July 30, 2011
Issue #37


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Ekström Energy Analysis of Rossi Device

Appendix 2 to New Energy Times Report #3

(See related Appendix 24)

Source: http://www.fysik.org/WebSite/fragelada/resurser/coldfusionkrivit.pdf
[The version below contains minor edits for clarity.]

New Energy Times Reporting From Bologna
By Peter Ekström, Lund University

I think Steven Krivit’s video from his visit to Bologna is very revealing [1]. In that video [1a], viewers can see a little puff of mist at the end of the tube. If there were invisible steam rushing out of the tube at a speed of 11 m/s [Calculation 1], the puff of mist would certainly be blown away quickly.

According to Andrea Rossi, the E-Cat is putting out 5 kW power. Therefore, according to Rossi, what we see coming out of the tube is the total production of the E-Cat, running at 5 kW.

The little trickle that is visible in the video is hardly useful for heating or producing electricity. Note that losses in the tube are small according to Rossi [1b] and that all water is converted into dry steam [Calculation 2].

Where does the power go? Out of the E-Cat? Not likely, because it is well-insulated. Out of the hose? Not very likely because the thermal losses are small; 5 kW is a lot of power to lose, and it would heat the room perceptibly.

The only remaining explanation is that the E-Cat does not produce excess energy. The input electrical power is 3.5*220=770 W [2b]. It takes 608 W to heat 7 kg of water in one hour from 25ºC to 100ºC [Calculation 2]. The remaining 770-608=162 W is used to evaporate a small fraction of the water.

Because the temperature of the output water is not actually measured [see addendum 2011-06-30], it is quite possible that the temperature is less than 100ºC, which would leave some additional power to evaporate water.

So where is the water then? It should be trickling out of the tube. When Rossi removed the end piece of the tube, he very deliberately emptied a fair portion of water from the tube, and he subsequently held the end above the level of the rest of the tube [1c]. It would take significant time for the tube to be filled with water, and the water would trickle out [Calculation 3].

Addendum 2011-06-29
Rossi claims that 100% of the water is evaporated. In his response to the initial version of this document [3], he claims that the losses through the tube are 5.4 kW.

Because the total output power is 5.0 kW, the thermal efficiency is negative. A very strange machine! Rossi claims that the losses result from radiative losses from the tube. Let’s use the Stephan-Boltzmann law to calculate the radiative power if the tube radiates as a blackbody (maximum radiation).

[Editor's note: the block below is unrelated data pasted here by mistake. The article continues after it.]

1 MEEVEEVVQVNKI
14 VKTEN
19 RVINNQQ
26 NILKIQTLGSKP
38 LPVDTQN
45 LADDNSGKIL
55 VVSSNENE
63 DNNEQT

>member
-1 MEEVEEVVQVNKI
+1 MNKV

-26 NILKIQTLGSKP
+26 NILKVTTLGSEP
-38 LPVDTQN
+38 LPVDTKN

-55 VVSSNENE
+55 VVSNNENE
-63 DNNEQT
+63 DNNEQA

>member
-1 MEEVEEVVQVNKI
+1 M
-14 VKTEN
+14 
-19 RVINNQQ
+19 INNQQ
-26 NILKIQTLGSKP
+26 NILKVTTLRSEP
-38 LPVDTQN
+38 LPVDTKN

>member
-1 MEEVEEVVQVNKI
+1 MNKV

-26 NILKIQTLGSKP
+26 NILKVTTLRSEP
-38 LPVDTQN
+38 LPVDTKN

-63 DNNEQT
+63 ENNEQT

The temperature was taken as 85°C = 358 K. The result is far less than the value 1 W/cm^2 claimed by Rossi. Either Rossi is wrong about radiation losses, or he has discovered a new radiation law.

The obvious explanation is, of course, that the E-Cat produces no excess energy, which explains the limited power visible at the end of the hose.

The above result becomes even more striking if the tube does not behave as a blackbody (it doesn’t) and if we also consider radiation from the room.

Of course, everyone knows that the main energy loss in normal circumstances is by convection. It is, even so, inconceivable that the total loss from the tube is much more than 500 W. This would, if the E-Cat produces 5 kW, leave plenty of energy to be dissipated at the end of the tube. We see nothing of this in the video [1].

Addendum 2011-06-30
A reader questioned what I meant by “Since the temperature of the output water is not actually measured, it is quite possible that the temperature is less than 100ºC.”

First, this is of course only speculation. Depending on the construction of the water cooling system, it may be possible that some water escapes into the drainage tube before it has reached 100ºC (uneven heating of the input water).

In that case, a reader might argue, there would be more power to evaporate more water. This is not a very important part of my reasoning – the 162 W above is enough to produce some steam, definitely an amount consistent with what viewers can see in the video.

Addendum 2011-07-01
Here is a still picture of the end of the hose. Near the end of the hose, the steam is invisible, but within a few centimeters, it is virtually stopped and becomes visible because of condensation. It is hard for me to imagine that the steam comes out with a speed in excess of 10 m/s. According to calculation 1, the volume/s of dry steam coming out should be 3.4 l/s. This is definitely not what we are seeing.


1. Krivit’s video: http://www.youtube.com/watch?v=m-8QdVwY98E
1a. Steam against T-shirt: 11.30
1b. "very small condensation": 10.40 (minutes.seconds)
1c. The tube trick: 11.00
1d. "In this moment we are making 7 kilograms of water per hour": 12.15
2. Rossi calculates: http://www.youtube.com/watch?v=YrTz5Bq6dsA
2a. Temperature difference: 3.35
2b. Ampére meter: 09.20
3. Rossi Response to Ekstrom


Brief Biography of Peter Ekström (Sweden)
Peter Ekström is the deputy head of the Nuclear Physics Division, Department of Physics, Lund University, Sweden http://www.pixe.lth.se/staff/staffSearch.asp?ID=3


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